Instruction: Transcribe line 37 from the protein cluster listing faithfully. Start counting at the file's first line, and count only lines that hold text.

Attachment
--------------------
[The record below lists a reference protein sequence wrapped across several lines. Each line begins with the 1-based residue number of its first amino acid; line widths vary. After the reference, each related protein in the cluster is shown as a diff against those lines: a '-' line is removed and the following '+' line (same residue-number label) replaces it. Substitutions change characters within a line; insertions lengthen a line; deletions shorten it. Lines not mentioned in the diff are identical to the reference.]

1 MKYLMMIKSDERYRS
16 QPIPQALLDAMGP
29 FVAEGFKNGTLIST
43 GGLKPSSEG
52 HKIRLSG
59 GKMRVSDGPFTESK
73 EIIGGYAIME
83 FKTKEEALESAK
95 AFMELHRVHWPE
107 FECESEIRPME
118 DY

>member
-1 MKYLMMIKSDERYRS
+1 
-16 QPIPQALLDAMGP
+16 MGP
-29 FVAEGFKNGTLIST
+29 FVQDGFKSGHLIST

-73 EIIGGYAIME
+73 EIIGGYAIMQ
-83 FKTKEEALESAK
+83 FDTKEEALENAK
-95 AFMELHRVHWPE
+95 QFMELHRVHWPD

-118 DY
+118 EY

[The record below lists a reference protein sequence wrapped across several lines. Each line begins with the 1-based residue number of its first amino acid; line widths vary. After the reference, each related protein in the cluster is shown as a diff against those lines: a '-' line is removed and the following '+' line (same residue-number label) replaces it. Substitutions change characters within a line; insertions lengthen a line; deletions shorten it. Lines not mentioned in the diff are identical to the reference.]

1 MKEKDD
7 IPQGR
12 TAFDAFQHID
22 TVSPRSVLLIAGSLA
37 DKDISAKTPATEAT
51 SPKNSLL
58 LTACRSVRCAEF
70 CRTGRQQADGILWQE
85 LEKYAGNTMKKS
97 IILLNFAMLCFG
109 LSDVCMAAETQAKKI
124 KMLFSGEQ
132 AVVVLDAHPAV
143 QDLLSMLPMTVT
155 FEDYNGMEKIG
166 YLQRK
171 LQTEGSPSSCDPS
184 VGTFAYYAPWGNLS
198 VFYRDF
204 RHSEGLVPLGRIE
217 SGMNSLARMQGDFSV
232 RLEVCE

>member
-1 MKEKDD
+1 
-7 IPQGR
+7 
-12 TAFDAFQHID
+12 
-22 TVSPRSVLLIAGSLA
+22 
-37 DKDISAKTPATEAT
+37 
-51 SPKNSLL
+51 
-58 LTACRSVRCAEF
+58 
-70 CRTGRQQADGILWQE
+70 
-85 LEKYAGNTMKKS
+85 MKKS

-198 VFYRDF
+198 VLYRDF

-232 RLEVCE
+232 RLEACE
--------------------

85 LEKYAGNTMKKS